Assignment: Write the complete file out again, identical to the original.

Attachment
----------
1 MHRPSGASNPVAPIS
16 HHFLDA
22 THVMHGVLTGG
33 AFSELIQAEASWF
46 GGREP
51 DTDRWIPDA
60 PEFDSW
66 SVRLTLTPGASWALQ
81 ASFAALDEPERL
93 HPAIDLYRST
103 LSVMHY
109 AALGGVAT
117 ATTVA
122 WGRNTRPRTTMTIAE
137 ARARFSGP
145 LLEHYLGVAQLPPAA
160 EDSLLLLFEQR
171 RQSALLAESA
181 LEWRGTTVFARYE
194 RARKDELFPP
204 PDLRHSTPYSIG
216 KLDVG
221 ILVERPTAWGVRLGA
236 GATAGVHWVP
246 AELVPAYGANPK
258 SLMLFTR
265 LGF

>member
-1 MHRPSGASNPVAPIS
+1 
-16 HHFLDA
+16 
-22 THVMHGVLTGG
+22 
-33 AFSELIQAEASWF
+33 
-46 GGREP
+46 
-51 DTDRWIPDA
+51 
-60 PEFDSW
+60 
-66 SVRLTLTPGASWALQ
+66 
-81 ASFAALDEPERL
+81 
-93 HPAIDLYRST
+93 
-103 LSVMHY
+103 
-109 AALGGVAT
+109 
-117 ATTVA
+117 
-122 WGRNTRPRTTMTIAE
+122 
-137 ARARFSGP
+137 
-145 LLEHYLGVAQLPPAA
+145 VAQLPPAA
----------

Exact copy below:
1 MHRPSGASNPVAPIS
16 HHFLDA
22 THVMHGVLTGG
33 AFSELIQAEASWF
46 GGREP
51 DTDRWIPDA
60 PEFDSW
66 SVRLTLTPGASWALQ
81 ASFAALDEPERL
93 HPAIDLYRST
103 LSVMHY
109 AALGGVAT
117 ATTVA
122 WGRNTRPRTTMTIAE
137 ARARFSGP
145 LLEHYLGVAQLPPAA
160 EDSLLLLFEQR
171 RQSALLAESA
181 LEWRGTTVFARYE
194 RARKDELFPP
204 PDLRHSTPYSIG
216 KLDVG
221 ILVERPTAWGVRLGA
236 GATAGVHWVP
246 AELVPAYGANPK
258 SLMLFTR
265 LGF

>member
-1 MHRPSGASNPVAPIS
+1 
-16 HHFLDA
+16 
-22 THVMHGVLTGG
+22 
-33 AFSELIQAEASWF
+33 
-46 GGREP
+46 
-51 DTDRWIPDA
+51 
-60 PEFDSW
+60 
-66 SVRLTLTPGASWALQ
+66 
-81 ASFAALDEPERL
+81 
-93 HPAIDLYRST
+93 
-103 LSVMHY
+103 
-109 AALGGVAT
+109 
-117 ATTVA
+117 
-122 WGRNTRPRTTMTIAE
+122 
-137 ARARFSGP
+137 
-145 LLEHYLGVAQLPPAA
+145 VAQLPPAA